The Translation of English Passives into Arabic: An Empirical Perspective
Mohammed Farghal and Mohammed O. Al-Shorafat
Yarmouk University, Irbid, Jordan
The study aims to check the intuitions reported in studies on the translation of English passives into Arabic against empirical data that consist of translations of English passive utterances as they naturally occur in an English text. It inquires into the linguistic strategies and resources that translators from English into Arabic fall back on when encountering passive utterances. It is shown that translators employ many strategies with this order of frequency: nominalization, adjectivalization, passivization, activization and pseudo-activization. It is also shown that the claim that Arabic does not tolerate agentive passives is inadequate, since Arabic translators use a variety offormal markers in translating English agentive passives. Thus, the study demonstrates that English passivization is predominantly structure-based, whereas Arabic passivization is predominantly semantics-based.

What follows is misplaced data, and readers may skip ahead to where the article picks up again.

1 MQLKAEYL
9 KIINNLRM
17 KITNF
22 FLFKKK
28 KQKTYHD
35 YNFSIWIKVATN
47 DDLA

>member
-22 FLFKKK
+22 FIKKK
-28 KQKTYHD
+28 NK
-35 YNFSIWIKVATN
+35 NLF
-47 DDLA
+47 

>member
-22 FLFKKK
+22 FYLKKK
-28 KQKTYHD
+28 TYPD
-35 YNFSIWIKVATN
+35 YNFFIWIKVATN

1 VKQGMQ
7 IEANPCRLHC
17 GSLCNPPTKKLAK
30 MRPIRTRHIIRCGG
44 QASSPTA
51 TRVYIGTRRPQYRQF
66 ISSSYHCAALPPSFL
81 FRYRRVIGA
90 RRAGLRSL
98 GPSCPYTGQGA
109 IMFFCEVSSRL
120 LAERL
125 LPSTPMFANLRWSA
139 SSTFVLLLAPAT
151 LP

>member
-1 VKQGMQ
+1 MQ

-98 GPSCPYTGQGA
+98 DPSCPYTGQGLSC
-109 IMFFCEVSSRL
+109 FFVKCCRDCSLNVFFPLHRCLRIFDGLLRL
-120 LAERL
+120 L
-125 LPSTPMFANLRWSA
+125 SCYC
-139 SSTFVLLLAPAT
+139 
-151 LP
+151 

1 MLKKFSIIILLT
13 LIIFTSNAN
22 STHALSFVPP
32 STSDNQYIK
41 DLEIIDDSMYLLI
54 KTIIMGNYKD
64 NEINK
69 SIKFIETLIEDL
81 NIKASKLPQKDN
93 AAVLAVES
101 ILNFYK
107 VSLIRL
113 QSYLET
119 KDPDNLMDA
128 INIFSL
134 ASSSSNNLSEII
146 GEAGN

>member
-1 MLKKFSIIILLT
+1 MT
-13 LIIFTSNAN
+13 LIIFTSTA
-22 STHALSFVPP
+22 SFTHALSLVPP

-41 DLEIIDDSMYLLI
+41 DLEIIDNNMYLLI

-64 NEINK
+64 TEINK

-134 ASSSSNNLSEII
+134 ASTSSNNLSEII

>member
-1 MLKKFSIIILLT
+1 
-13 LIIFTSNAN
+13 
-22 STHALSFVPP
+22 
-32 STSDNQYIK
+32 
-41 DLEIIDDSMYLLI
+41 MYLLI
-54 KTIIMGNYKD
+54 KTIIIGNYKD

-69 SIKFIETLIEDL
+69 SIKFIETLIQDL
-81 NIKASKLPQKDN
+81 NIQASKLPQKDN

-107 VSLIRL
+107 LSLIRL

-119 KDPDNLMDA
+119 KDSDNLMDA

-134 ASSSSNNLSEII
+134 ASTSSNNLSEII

In its essence, translation is a feat of transferring meaning as manifest functionally in a certain context from one language to another. This transfer involves ipso facto phonetic, lexical, structural, pragmatic and textual decisions (for more details, see Farghal 1992a). Such decisions are meant to bring forth equivalence. Within the context of translating, equivalence is viewed as a dynamic parameter that constitutes a correlative of text type, author and audience. That is, any discussion of equivalence independently of these three variables is doomed because it is these contextual factors that direct the translator's options during the search for natural/appropriate equivalence.
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